Thursday, May 5, 2022

The Writer's Life: Saying Goodbye to Characters You Love

by Lynn H. Blackburn @LynnHBlackburn

It’s been a weird month in my head. 


Because I’m saying goodbye to characters who have held the top spot in my brain for years. And I’m saying hello to entirely new characters who are just starting to form in my mind. 

Last month, I turned in the final book of my Defend and Protect series. That particular story world lays claim to three novels, three novellas, and over three years of my life. 

It feels a lot like it did when we moved away from a town we’d lived in for three years. We knew when we moved that we would someday have to say goodbye to the friends we made, the restaurants we enjoyed, the house we’d made our own. But even knowing that day would come, it didn’t make it any easier to drive away. 

I moved several times as a kid, so my adult brain already knew what would happen in our new home. For a while, it would be strange. I’d have to look up directions to get anywhere. I’d have to learn my way around, find a new favorite grocery store, discover new restaurants, and visit new churches. I’d have to figure out new TV channels and change the presets in my car to new radio stations.

And I’d make new friends. 

Y’all. Making new friends? I don’t know how that goes for you, but for me? That’s hard. It makes me cringe just thinking about it. Because the new people at work, church, school, the gym, the neighborhood—they were all perfectly lovely.

But they were strangers. I didn’t know anything about them. I had to memorize their names, remember who was married to who, which kids went with which parents, who had a great marriage, who had been divorced three times, whose parents were amazing and who had in-laws out of a nightmare. 

None of that happened overnight. It took time for me to remember who had what job, which college they’d gone to, if they were sports fans or theater fans or movie fans. 

And it took even longer to uncover the parts of themselves that weren’t so obvious but that were important to who they were. The unhappy childhoods, the miscarriages, the work stress, the abuse, the addictions, the dreams unfulfilled, and the fears that kept them up at night. 

Which is why my brain is a very strange place right now. Because finishing a series and starting a new one is so much like moving to a new town.

Part of me is sad. It’s hard to say goodbye to friends—even when those friends are fictional characters that I made up and then put through all sorts of drama. Come to think of it, those friends might be happy to see me go! I imagine them thinking, “Finally we can get some peace around here!”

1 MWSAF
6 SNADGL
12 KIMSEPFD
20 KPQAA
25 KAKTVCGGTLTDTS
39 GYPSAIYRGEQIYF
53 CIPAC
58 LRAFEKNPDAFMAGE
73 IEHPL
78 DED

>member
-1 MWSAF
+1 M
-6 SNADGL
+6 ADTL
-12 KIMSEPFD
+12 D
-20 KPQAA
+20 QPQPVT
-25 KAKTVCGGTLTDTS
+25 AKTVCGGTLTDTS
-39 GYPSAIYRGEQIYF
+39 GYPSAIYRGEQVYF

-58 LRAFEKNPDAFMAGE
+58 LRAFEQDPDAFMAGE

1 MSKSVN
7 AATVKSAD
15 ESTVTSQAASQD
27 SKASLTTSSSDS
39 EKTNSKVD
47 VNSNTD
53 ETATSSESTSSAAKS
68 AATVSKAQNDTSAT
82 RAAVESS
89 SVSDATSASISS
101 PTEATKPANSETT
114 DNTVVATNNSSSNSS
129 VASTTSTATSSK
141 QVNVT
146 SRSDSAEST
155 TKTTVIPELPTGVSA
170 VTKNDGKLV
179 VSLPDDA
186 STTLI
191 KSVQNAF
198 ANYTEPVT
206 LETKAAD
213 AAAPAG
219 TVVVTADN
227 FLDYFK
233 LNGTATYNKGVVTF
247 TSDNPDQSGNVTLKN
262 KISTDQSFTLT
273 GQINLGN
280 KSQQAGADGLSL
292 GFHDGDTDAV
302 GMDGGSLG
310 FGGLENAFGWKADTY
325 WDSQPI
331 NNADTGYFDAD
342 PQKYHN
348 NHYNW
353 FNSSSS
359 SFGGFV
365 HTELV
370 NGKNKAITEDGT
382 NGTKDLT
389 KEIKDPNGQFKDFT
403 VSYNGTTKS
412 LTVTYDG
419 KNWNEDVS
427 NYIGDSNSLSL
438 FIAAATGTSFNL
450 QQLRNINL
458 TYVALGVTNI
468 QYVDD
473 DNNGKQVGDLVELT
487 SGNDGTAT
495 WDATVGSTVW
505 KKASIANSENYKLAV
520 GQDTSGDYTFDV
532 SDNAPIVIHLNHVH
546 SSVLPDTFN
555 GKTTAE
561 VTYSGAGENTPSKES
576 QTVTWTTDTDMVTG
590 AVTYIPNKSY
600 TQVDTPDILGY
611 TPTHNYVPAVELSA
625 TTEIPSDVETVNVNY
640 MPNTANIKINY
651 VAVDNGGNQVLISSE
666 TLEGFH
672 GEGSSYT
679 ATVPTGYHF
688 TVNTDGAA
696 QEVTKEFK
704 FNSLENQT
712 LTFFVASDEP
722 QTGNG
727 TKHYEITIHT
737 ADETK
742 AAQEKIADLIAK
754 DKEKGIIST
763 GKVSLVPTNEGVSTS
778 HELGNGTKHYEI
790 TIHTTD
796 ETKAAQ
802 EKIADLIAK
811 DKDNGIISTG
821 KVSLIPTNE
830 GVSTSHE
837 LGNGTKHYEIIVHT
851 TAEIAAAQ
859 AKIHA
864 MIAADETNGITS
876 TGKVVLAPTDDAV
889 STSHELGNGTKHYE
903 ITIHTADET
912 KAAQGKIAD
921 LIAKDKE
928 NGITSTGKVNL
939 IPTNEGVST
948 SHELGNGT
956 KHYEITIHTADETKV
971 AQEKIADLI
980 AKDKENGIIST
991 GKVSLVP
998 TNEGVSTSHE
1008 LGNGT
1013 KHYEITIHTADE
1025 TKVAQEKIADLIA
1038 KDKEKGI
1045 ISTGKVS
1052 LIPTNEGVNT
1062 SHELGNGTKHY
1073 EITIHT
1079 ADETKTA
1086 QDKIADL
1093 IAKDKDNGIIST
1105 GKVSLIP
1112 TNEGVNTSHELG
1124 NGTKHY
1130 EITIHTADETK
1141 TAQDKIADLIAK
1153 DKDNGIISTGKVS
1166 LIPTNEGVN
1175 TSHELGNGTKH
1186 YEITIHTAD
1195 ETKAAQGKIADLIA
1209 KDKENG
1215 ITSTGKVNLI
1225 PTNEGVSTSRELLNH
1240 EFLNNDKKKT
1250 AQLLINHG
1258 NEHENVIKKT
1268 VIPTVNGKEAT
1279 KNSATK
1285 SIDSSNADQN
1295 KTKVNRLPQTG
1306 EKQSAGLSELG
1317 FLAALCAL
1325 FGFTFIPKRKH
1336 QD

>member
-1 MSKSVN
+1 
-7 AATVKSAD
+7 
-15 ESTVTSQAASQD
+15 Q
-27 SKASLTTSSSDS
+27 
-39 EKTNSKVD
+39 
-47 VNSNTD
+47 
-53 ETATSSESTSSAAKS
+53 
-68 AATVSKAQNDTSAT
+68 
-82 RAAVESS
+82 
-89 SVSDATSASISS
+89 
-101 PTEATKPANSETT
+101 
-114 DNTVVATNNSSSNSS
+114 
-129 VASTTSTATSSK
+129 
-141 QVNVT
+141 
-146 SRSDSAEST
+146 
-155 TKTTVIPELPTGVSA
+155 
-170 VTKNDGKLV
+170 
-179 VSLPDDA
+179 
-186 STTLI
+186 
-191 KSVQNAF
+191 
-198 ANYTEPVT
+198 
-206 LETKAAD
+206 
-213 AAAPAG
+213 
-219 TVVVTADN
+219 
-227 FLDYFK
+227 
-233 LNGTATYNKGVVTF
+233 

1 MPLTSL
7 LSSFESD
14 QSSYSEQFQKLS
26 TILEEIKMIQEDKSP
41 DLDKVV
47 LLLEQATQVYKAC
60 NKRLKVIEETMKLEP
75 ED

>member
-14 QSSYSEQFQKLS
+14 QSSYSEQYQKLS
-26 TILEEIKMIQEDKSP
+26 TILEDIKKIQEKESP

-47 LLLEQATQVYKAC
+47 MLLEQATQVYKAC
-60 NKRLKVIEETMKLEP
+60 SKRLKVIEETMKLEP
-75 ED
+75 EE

The other part of me is cautiously optimistic. I’ve done this before. I know I won’t feel comfortable here for a while, but I know it will happen eventually.

My new characters have names, for the most part. Not that I can remember all of them yet. They have professions, although a few of them have changed rather dramatically over the past few weeks.

As I’ve given these new people residence in my mind, they’ve started to reveal themselves. I’m learning what makes them tick—who has a soft spot for kids, who has never met an animal they didn’t want to take home with them, and who has zero tolerance for bullies. 

There’s a restaurant in my new town that is beloved by the locals. There’s a church that has some serious issues because Christians aren’t always Christ-like. There’s a creek that acts as a property line that’s going to be very important. And the other day I discovered a rail-to-trail bike path that has driven tourists to the area, much to the dismay of some of the locals, and the delight of others. 

Even though I know it’s temporary, I think I’m going to like my new creative home. And in a few years when I have to say goodbye, I’ll be both sad and cautiously optimistic, because as scary as it is to make new friends, it’s so worth it. 

So how about you? Have you created a new world? What did it feel like? How did you manage the transition? 

And if you’re a nonfiction writer—it’s okay to be a little freaked out about how I described this. I told you my brain was a weird place! 

Grace and peace,


Lynn H. Blackburn loves writing romantic suspense because her childhood fantasy was to become a spy, but her grown-up reality is that she's a huge chicken and would have been caught on her first mission. She prefers to live vicariously through her characters and loves putting them into all kinds of terrifying situations while she's sitting at home safe and sound in her pajamas! 

Unknown Threat, the first book in her Defend and Protect series, was a 2021 Christy Award finalist and her previous titles have won the Carol Award, the Selah Award, and the Faith, Hope, and Love Reader’s Choice Award. Malicious Intent, the second book in the series, released March 2022.

She is a frequent conference speaker and has taught writers all over the country. Lynn lives in South Carolina with her true love and their three children. You can follow her real life happily ever after by signing up for her newsletter at LYNNHBLACKBURN.COM and @LynnHBlackburn on BOOKBUB, FACEBOOK, TWITTER, PINTEREST, and INSTAGRAM.

Featured Image: Photo by Daoudi Aissa on Unsplash

1 comment:

  1. A real sad event is when a character you love dies in the novel. That's a real hard saying goodbye moment.